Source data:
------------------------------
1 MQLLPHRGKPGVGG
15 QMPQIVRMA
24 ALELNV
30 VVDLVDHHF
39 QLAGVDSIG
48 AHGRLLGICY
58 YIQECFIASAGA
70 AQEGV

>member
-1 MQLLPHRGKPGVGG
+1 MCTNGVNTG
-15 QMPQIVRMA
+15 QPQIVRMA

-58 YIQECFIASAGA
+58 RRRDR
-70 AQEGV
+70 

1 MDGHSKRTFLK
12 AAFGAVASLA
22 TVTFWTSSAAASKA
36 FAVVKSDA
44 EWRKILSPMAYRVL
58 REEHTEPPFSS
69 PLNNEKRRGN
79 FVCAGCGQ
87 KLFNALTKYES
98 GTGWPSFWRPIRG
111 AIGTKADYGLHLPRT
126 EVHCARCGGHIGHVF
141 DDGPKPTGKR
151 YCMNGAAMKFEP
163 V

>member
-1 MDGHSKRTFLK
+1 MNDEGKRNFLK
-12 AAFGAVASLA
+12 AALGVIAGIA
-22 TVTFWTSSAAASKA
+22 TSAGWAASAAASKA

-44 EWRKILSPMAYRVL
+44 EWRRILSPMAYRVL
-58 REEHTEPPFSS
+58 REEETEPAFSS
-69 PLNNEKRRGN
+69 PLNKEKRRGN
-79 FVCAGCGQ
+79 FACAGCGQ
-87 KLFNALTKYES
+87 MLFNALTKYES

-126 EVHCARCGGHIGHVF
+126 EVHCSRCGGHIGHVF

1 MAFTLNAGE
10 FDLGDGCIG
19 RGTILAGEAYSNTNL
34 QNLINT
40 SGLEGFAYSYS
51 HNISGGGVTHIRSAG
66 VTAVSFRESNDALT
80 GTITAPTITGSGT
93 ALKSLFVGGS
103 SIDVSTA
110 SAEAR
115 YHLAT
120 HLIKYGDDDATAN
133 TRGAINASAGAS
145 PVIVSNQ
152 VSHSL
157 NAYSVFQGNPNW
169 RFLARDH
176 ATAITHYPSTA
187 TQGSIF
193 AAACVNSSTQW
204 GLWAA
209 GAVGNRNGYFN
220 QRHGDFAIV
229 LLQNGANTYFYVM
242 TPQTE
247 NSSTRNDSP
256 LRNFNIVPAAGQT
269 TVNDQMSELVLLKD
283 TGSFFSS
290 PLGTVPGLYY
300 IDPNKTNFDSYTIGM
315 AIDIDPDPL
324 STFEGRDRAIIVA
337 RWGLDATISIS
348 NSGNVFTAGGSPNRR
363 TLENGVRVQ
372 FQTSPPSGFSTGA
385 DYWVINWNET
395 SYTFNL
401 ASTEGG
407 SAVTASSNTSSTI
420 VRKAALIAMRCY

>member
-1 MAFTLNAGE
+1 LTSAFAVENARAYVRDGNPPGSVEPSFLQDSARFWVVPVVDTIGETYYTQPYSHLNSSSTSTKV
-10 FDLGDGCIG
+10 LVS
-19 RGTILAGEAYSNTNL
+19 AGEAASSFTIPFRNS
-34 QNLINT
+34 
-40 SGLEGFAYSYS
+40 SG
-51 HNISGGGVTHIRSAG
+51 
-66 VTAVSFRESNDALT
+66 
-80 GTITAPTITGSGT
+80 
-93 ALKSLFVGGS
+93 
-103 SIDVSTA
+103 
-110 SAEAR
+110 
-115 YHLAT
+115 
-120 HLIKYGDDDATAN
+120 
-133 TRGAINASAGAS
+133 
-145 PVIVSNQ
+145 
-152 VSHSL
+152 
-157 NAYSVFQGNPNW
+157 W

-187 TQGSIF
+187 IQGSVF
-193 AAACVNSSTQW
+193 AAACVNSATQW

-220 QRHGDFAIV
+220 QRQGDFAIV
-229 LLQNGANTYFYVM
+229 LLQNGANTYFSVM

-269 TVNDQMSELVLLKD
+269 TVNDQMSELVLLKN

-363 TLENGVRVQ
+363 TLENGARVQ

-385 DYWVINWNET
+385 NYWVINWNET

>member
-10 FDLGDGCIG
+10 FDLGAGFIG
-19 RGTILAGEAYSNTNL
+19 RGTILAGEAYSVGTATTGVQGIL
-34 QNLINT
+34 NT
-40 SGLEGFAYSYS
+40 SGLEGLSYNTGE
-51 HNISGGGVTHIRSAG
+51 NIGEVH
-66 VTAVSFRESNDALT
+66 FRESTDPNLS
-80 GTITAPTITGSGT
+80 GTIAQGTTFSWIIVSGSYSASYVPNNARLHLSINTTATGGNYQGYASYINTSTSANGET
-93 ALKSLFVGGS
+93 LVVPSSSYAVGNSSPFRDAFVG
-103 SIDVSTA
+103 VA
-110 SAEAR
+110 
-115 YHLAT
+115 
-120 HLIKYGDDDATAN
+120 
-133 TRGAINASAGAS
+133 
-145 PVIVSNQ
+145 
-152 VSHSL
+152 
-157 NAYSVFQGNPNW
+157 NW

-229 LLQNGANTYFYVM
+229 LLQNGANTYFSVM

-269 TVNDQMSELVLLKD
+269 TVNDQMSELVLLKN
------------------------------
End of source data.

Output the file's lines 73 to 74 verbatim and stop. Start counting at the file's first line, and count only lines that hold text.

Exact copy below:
204 GLWAA
209 GAVGNRNGYFN